Stafford’s McKinley School Raises $14,245 for Parker’s Army

By David Biggy | Oct 30, 2019
Photo by: David Biggy Parker’s Army representatives accept a check for more than $14,000 during the McKinley Avenue School’s ‘Make a Difference Day’ finale on Oct. 25.

Stafford Township — Kim Nork easily recalled the days when her daughter, Payton, and son, Parker, used to raise money for the McKinley Avenue School’s “Make a Difference Day” fundraiser.

“I remember all the charities that have come through my household,” she said. “But from a parent perspective, I didn’t know the extent of it, how the staff and teachers make it all happen. It was a wonderful experience to be a part of it.”

Nork found out first-hand the depth and breadth of the week-long event, which culminates with a Friday afternoon celebration, inside the Stafford Township Arts Center on Oct. 25. What she saw brought tears to her eyes.

Not only was the venue decorated with a colorful array of positive catch phrases and terms, banners depicting the various charities the school has helped through its fundraiser during the previous 19 years and a frenzied sea of students happily dancing to the music, the 20th MADD celebration brought with it a special honor – the entire week was dedicated to Parker’s Army, the charitable organization in her son’s name.

“Parker was a special boy,” said physical education teacher Sue Malmstrom, who along with colleague Jacqueline Kennelly orchestrates the operation of “Make a Difference Day” and started the effort 20 years ago. “I knew two years ago when Parker’s Army started that we’d be raising money for them for our 20th year. Special occasion, special kid ... it made sense because he was such an influence in our school when he was here.”

Many of the teachers and staff members at McKinley knew Parker well and were heartbroken on March 11, 2017, when, at just 9 years old, he passed away three weeks after a leukemia diagnosis.

Of course, none were more heartbroken than his mother. Despite such heartbreak, she has done a lot to keep Parker’s lively spirit and friendly vibe alive through Parker’s Army, which last year began a campaign to give “Turtle Totes” – care packages with essentials and other items – to children associated with several hospitals’ inpatient and outpatient cancer units.

So imagine her surprise when on the Stafford Township Arts Center stage emerged a huge, pink turtle that eventually revealed five digits on the back of its shell. The number: $14,245. That’s how much was raised throughout the week, including a whopping $6,306 Friday morning.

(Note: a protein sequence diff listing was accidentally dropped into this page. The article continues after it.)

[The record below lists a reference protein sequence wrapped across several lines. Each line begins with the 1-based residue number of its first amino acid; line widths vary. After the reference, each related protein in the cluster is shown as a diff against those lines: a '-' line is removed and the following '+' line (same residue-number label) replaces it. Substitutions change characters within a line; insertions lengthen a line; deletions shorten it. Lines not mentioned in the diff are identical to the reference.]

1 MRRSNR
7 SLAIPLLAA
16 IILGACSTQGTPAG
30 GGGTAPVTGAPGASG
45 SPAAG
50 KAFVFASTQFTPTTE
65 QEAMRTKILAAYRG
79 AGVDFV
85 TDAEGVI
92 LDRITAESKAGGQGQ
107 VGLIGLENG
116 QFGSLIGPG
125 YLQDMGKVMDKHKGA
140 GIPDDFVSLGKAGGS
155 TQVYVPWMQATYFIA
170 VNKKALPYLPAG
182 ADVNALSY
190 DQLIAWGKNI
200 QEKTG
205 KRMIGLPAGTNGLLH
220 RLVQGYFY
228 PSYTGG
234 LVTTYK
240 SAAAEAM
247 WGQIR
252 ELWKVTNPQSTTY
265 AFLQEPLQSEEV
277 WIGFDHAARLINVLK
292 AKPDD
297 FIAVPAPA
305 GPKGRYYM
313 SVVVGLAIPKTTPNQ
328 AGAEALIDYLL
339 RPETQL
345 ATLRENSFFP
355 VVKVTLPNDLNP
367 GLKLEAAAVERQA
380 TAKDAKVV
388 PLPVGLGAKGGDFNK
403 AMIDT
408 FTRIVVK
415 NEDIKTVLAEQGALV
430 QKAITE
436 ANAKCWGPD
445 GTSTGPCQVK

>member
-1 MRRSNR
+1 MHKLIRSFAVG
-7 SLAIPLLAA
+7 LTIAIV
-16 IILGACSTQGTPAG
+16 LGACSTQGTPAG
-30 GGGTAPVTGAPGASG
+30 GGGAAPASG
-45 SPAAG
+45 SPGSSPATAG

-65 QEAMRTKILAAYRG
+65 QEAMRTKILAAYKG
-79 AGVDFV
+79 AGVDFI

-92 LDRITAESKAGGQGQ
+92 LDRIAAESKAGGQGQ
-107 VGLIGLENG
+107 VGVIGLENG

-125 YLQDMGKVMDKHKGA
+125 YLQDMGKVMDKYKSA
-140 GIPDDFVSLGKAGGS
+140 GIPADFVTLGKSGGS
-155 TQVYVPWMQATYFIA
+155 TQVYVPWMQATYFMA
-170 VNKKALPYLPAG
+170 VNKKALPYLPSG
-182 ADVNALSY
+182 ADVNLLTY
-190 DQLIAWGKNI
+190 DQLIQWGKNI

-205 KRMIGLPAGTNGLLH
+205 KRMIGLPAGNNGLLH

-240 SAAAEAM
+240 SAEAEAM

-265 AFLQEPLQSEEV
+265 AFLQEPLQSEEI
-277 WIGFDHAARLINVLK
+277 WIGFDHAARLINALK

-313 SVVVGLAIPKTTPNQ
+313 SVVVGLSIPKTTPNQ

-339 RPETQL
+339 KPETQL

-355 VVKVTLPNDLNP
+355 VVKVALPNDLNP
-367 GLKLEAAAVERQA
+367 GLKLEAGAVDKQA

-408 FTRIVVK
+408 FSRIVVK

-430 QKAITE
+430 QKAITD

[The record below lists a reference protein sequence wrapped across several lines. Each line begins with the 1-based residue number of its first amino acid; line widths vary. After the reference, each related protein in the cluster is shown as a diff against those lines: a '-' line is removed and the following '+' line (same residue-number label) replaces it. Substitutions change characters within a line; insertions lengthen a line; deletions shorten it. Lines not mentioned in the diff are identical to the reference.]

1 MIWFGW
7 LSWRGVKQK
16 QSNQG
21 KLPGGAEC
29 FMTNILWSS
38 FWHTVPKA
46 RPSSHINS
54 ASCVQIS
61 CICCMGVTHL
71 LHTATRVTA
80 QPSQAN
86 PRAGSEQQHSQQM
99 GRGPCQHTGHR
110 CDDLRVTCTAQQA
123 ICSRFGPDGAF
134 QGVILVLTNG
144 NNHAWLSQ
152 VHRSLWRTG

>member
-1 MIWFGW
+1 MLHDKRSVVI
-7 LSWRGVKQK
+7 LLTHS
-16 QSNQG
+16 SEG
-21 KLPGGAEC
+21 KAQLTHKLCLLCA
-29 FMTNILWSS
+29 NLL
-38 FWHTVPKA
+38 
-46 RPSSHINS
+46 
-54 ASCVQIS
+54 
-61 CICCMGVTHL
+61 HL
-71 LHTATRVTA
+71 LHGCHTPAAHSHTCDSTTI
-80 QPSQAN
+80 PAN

“I didn’t know what to expect,” said Nork, who accepted the mock check alongside five other Parker’s Army representatives, including friend Kathleen DeVita, a Thirty-One consultant who arranged to acquire some 75 totes with a turtle pattern on them. “To see this kind of support is ... I’m speechless. I don’t even know what to say.”

Additionally, several gifts were presented to Nork to take home – one a mural of Parker made with colored Post-It notes, the brainchild of art teacher Suzanne Willedsen, and the other a mural designed around “positive, happy statements” to Parker, according to Malmstrom.

“Suzie was Parker’s art teacher, and she had a special place in her heart for him,” Nork said. “I know she puts her heart into everything, so I’m not surprised to see this mural she came up with. It will have a special place in our home.”

Interestingly, the whole turtle theme centered around Parker’s nickname, first coined by youth football coach Jay Silva because “when Parker first started playing in pads, he fell on his back a lot and looked like a turtle trying to get up.”

“Parker definitely was shining down on us today,” Kennelly said. “We had great weather this morning for our walkathon. We had a great day of fundraising. Everything was beautiful.”

Malmstrom, again, was astonished at the level of commitment and passion from the students.

“I’m always amazed by how Manahawkin is such a giving community,” she said. “We’ve raised more than $176,000 and donated a lot of food and other items over 20 years, and that says a lot for our students and the community. Every year, they get pumped up when we tell them about the charity we’re going to give back to, and they really came through again this year.”

Of course, with an additional $14,000 in the bank, Nork couldn’t help but start thinking of the possibilities that funding could be turned around to help others.

“We’re in a whole different budget range now,” she said. “It’s going to help a lot of kids.”

For more information about Parker’s Army, visit

— David Biggy

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